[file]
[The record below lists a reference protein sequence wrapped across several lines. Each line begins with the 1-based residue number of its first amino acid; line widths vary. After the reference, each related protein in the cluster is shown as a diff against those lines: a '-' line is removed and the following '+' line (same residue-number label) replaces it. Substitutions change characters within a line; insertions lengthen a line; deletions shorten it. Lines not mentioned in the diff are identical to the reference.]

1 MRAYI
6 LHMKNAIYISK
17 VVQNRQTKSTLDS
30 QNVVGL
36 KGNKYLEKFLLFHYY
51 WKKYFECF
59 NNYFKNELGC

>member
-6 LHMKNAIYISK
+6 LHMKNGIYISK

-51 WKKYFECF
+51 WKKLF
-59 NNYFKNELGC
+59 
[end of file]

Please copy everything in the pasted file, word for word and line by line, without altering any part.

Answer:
[The record below lists a reference protein sequence wrapped across several lines. Each line begins with the 1-based residue number of its first amino acid; line widths vary. After the reference, each related protein in the cluster is shown as a diff against those lines: a '-' line is removed and the following '+' line (same residue-number label) replaces it. Substitutions change characters within a line; insertions lengthen a line; deletions shorten it. Lines not mentioned in the diff are identical to the reference.]

1 MRAYI
6 LHMKNAIYISK
17 VVQNRQTKSTLDS
30 QNVVGL
36 KGNKYLEKFLLFHYY
51 WKKYFECF
59 NNYFKNELGC

>member
-6 LHMKNAIYISK
+6 LHMKNGIYISK

-51 WKKYFECF
+51 WKKLF
-59 NNYFKNELGC
+59 